ST. CHARLES — Mayor Dan Borgmeyer, who was first elected in 2019 after a long career in marketing and advertising, has a new pitch these days.
He wants to raise up to $7 million to buy a vacant building to provide shelter, meals, job training and health services to homeless men and women in his town and the rest of St. Charles.
Borgmeyer, who in 2020 encouraged the formation of a task force with countywide representation to address homelessness, hopes to secure private donations and possibly state and federal grants to help fund the plan.
And recently, in his town’s monthly newsletter to residents, he floated another idea for finding some of the money.
He asked readers to tell him via an online link or by phone if they would accept “a small tax or bond issue for, say, 5 years to buy the facility”. Private donations would fund day-to-day operations, he said.
The center is reportedly modeled after an Atlanta facility called City of Refuge, which for decades offered a wide range of services to homeless families and individuals.
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Borgmeyer said he and members of the county task force met with representatives from the Atlanta facility several times to explore the idea.
“It’s more useful than putting them in a hotel room so they don’t freeze to death,” he said. “You have to control the environment and you have to control the people” to get them the services they need. The goal, he said, is to prepare them to reintegrate into society.
How to deal with homelessness has been a major issue for decades in the region’s urban core, where St. Louis city officials and private agencies have worked to funnel people into various programs and keep them warm in winter.
Additionally, controversies over how to handle impromptu outdoor camps of homeless people who will not go to traditional shelters have periodically arisen in the city.
Although less visible in the booming suburbs of St. Charles County, homelessness is also a persistent problem there.
Todd Barnes, executive director of the St. Charles County Community Council, said an annual homeless count in January showed “just under 500” countywide.
He said that was 16% lower than five years ago, but slightly higher than in 2021.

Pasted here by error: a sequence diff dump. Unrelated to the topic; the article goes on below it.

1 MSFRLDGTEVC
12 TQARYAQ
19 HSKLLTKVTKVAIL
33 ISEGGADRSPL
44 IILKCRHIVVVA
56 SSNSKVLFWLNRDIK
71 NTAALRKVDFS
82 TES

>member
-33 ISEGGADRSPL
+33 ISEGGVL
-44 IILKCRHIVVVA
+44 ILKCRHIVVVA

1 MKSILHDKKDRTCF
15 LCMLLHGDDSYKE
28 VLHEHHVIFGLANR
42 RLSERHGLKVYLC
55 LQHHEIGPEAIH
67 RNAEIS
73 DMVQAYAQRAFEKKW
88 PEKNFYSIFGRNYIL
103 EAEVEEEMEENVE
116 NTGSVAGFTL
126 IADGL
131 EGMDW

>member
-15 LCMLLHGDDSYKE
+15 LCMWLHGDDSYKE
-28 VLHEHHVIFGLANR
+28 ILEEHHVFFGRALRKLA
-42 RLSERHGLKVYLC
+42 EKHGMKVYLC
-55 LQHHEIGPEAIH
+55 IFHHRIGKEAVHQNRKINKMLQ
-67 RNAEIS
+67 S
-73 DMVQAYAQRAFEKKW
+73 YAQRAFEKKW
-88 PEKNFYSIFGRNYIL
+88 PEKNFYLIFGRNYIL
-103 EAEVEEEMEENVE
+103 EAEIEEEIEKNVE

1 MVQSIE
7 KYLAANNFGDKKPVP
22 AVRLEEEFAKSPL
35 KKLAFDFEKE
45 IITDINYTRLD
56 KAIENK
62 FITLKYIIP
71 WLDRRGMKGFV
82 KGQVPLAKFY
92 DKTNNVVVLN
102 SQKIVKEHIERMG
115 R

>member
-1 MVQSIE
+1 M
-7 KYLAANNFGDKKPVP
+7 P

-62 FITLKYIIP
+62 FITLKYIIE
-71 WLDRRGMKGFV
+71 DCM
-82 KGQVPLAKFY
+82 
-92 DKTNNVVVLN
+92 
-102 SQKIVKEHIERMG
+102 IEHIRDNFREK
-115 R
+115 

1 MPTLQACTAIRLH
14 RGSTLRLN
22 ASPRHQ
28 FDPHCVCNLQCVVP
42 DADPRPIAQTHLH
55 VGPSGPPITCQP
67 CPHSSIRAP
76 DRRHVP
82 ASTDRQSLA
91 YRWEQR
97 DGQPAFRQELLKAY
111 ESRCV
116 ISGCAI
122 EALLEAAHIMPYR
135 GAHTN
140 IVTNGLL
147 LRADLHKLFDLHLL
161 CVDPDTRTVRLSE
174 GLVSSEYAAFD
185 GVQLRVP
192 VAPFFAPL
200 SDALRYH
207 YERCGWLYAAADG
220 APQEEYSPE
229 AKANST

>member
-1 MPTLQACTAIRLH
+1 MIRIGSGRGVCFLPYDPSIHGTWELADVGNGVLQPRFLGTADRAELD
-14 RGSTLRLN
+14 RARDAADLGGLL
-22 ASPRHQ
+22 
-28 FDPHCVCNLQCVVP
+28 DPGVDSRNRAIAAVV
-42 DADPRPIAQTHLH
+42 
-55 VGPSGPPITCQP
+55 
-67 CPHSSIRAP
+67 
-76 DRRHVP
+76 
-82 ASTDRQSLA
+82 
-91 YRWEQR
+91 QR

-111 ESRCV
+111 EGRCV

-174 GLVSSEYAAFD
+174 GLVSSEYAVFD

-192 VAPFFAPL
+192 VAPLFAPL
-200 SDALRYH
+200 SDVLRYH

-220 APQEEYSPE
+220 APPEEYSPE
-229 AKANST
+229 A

“We will meet people who are actually homeless on the streets, but also in hotels and hospitals,” said Barnes, who also leads the Borgmeyer task force organized on the issue.
Borgmeyer is considering a vacant 100,000 square foot building in an industrial area north of his city for the proposed facility. He said it would be “well removed from any residential impact” and there would be space nearby to expand in the future.
Barnes said other smaller locations are also being considered. “I don’t think anything is totally dead or updated right now,” he said.
He said he hopes the task force, which includes representatives from health care systems and homeless service providers, will decide on a specific location and proposal within the next two months.
Now the county’s only shelter is the one run by the Salvation Army in O’Fallon, but it doesn’t accept single men.
“It’s such a shame that in a county of over 400,000 people … there’s no place for men to go” if they’re not part of a family unit, Barnes said.
He said that was also true in neighboring Lincoln and Warren counties, which Borgmeyer’s envisioned center would also serve.
Barnes and Borgmeyer said City of Refuge officials also recently spoke with people involved in helping the homeless in St. Louis and St. Louis County about creating a regional center, with the establishment of Saint-Charles working in tandem with him.
City of Refuge officials could not be reached for comment. Tim Huffman, who co-chairs a regional commission on homelessness and has worked with St. Louis homeless shelters, said he and a senior city official attended that meeting, but said that she was “very exploratory at this point”.
Meanwhile, another St. Charles County organization — the nonprofit Faith Haven House — hopes to open a much smaller facility for homeless men in October.
Dareth Jeffers, the founder and president, said the organization secured a $200,000 grant from the Veterans United Foundation to purchase the building, a former bakery, at 7338 Mexico Road in St. Peters.
She said it would have living space for six men but would also provide services such as counseling and job training. She said the facility will provide “transitional accommodation” until permanent living space is found.
She said the organization does not use the term “homeless shelter” to describe the facility. “A shelter is first come, first served on a daily basis,” she said.
The necessary rezoning for the facility was unanimously approved in January by the aldermen of St. Peters. Jeffers said city permits for some rehab work are still required.
Borgmeyer, the mayor of St. Charles, said he sees Faith Haven House as “an addition to the large facility” he hopes to put in place.
As for that temporary resort tax idea he pitched in the newsletter, Borgmeyer said in an interview that it could mean a sales tax increase of a quarter of a cent. But he said he wasn’t advocating one now and “just wanted a pulse”.
On Thursday, he said, about 58% of more than 1,200 respondents were opposed and 42% in favor.
Despite the negative response so far, Borgmeyer said, “I think it’s promising.” He pointed out that there was no kind of public campaign to explain what the center would do.